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The weathered stone walls of the Azraq Castle, located some 100 kilometres East of Amman, have witnessed much of human history, serving as a strategic site in Roman, Byzantine, and Islamic times.A scholar said that studies of the history of the fortification are not complete.

Ahmad Lash, a Jordanian scholar from the Department of Antiquities (DoA) told The Jordan Times in a recent interview that “most of scholarly studies have focused on the Roman, Byzantine and Ayyubid periods, so questions about other periods remain unanswered”.

He added that it is well known that the Azraq area is referred to in many historical sources on account of “its militarily and commercially significant location, as well as its position on the pilgrim route from Damascus to Mecca”. 

Nevertheless, said Lash, who managed a DoA project to restore the castle between 2006-2008, the oldest inscriptions in Greek and Latin date back to as early as the 2nd century AD, when the castle was built to protect the caravan road that connected southern Syria with Arabia because of its strategic importance as an outpost for the Persian Empire.

The Arabic inscription above the main gate details the castle’s rebuilding during the Ayyubid period ten centuries later, in 1236, when the area was under threat from invading Tatars.

From historical evidence and archaeological indications, it is clear that in the pre-Islamic era, there was a trade route connecting the Arabian Peninsula with the Levant via Wadi as-Saran to Damascus, the expert noted.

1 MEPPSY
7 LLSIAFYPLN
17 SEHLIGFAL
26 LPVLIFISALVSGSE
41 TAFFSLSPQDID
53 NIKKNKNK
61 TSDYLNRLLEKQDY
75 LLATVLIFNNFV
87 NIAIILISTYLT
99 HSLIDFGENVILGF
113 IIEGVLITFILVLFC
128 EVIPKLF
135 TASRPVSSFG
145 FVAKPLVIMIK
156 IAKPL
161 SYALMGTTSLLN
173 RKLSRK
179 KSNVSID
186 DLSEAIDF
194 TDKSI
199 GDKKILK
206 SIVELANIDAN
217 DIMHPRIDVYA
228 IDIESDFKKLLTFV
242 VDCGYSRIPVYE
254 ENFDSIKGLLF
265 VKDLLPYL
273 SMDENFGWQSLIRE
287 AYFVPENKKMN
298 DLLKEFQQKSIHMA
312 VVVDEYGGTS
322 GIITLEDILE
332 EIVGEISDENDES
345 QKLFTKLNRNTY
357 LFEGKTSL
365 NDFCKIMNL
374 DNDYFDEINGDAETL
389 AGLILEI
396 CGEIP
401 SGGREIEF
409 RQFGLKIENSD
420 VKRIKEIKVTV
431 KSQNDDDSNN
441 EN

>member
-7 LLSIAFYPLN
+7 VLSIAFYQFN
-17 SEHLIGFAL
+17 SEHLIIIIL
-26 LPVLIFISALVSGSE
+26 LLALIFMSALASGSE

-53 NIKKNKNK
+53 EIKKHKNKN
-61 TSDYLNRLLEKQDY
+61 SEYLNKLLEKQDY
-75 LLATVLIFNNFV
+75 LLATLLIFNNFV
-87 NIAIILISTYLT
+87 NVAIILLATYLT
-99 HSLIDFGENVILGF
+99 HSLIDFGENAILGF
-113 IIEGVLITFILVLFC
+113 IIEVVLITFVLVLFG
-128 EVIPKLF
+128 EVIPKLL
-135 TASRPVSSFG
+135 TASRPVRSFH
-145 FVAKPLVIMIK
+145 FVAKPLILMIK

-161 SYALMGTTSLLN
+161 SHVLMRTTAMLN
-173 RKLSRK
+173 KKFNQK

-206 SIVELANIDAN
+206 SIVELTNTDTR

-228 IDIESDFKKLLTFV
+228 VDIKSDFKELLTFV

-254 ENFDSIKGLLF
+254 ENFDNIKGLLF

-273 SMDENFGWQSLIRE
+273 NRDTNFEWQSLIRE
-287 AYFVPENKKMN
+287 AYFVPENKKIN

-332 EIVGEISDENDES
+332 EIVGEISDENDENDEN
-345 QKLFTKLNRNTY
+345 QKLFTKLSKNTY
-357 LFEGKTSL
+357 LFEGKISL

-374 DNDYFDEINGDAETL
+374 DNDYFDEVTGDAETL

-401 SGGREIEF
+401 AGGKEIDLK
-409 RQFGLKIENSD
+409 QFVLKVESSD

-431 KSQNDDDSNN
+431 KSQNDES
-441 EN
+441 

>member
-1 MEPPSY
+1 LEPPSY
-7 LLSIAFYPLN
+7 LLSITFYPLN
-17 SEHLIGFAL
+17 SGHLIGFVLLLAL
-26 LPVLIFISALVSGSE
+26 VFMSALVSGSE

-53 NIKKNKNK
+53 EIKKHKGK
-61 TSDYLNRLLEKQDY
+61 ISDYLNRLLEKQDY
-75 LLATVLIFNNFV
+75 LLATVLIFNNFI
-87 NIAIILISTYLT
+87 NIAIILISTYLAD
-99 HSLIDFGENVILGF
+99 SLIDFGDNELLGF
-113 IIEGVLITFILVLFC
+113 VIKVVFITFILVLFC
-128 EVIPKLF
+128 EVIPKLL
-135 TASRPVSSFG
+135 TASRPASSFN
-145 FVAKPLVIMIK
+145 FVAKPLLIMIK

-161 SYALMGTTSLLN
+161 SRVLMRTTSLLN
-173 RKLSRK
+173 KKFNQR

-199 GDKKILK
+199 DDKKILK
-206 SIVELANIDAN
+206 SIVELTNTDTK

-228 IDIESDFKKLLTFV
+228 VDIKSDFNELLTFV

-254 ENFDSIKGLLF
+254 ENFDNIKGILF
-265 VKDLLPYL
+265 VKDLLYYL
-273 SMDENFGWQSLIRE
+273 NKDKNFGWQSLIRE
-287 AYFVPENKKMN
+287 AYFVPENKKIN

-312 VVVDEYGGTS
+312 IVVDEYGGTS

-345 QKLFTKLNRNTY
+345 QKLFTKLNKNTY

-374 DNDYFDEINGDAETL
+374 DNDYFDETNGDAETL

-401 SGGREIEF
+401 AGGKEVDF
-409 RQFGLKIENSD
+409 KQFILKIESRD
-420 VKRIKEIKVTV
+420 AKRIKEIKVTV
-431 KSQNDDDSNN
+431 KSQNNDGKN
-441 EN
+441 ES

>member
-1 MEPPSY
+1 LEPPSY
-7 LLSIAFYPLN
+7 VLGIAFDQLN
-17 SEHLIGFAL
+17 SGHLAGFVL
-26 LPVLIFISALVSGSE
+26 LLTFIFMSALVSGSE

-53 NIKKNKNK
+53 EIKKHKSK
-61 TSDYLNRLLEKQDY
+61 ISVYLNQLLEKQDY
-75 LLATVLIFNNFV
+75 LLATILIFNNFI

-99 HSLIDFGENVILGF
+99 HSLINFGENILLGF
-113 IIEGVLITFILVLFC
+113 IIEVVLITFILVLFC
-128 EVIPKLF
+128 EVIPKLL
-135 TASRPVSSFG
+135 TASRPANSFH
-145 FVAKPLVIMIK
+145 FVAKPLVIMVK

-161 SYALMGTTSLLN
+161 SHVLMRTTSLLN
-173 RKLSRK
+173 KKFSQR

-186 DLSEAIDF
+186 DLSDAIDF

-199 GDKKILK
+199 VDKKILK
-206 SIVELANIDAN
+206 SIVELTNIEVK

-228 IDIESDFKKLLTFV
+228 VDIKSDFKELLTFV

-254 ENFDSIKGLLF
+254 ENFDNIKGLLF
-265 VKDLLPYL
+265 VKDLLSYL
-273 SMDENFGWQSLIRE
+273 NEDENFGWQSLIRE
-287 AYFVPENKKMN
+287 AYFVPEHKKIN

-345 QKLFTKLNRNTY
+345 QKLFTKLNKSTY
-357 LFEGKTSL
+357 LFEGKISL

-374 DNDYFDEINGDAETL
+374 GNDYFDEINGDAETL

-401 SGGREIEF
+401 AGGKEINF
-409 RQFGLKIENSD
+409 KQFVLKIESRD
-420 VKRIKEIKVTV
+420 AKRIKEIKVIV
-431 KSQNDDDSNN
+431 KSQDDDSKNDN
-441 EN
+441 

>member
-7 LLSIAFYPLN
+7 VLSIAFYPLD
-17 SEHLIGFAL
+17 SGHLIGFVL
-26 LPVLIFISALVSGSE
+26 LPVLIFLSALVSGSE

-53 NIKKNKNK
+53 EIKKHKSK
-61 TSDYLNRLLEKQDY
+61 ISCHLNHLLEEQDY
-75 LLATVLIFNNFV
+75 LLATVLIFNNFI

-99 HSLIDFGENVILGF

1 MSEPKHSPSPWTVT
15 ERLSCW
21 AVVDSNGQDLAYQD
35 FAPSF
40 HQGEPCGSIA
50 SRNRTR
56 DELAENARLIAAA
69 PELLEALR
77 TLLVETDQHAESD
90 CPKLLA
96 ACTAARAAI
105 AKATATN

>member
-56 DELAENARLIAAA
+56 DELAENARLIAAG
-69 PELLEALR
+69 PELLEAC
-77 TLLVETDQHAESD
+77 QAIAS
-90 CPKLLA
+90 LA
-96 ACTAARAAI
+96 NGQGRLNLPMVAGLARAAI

“Other routes led south from Azraq to Bayir Al Jafir, Maan and to Hijaz through Tabouk, or to Sinai and Egypt through Aqaba,” Lash stressed.

During the Umayyad period (661–750 AD), Azraq was not as important in military terms as it was during the Roman and Byzantine periods, the scholar underlined, which rendered the black-stone castle less strategically important, although the area, an oasis in the eastern desert, was frequented by the new Arab rulers in Damascus for recreation. 

The strategic and military importance of Transjordan, in general, and Azraq in particular, was revived during the Ayyubid and Mamluki periods, when the Ayyubids realised the strategic significance of the desert town during their military campaign against the Crusader occupation of Palestine and south Jordan, which posed a threat to communications between Egypt and Syria, and to the pilgrimage route between Damascus and Mecca.

“In this respect, Sultan Naser Dawood (1206-1261) ordered the rebuilding of the castle in 1236 while Izz Eddeen Aybak restored it,” he noted.

With the Mongolian incursions, the importance of Azraq and its old military fort increased.

“This posed a real danger to the existence of the Mamluk state, as well as a threat to the holy cities of Mecca and Medina,” Lash underlined.

“During the early 20th century, Azraq Castle was used by Prince Ali Bin Al Hussein and T. E. Lawrence as a base from which to launch the Great Arab Revolt towards Damascus, and then it was re-used by the Druze in the Syrian uprising against the French colonial forces in 1924,” Lash stated.

In more recent times, after the creation of Jordan, the Azraq oasis became the headquarters of Border Guards.

“This all demonstrates how the importance of Azraq fluctuated according to wider social and military conditions,” the researcher concluded.

But after standing for centuries in the harsh desert environment, the need for its restoration become apparent. 

Lash and his team restored the southwestern portion of the site, one of several restoration projects conducted by DoA since the 1970s.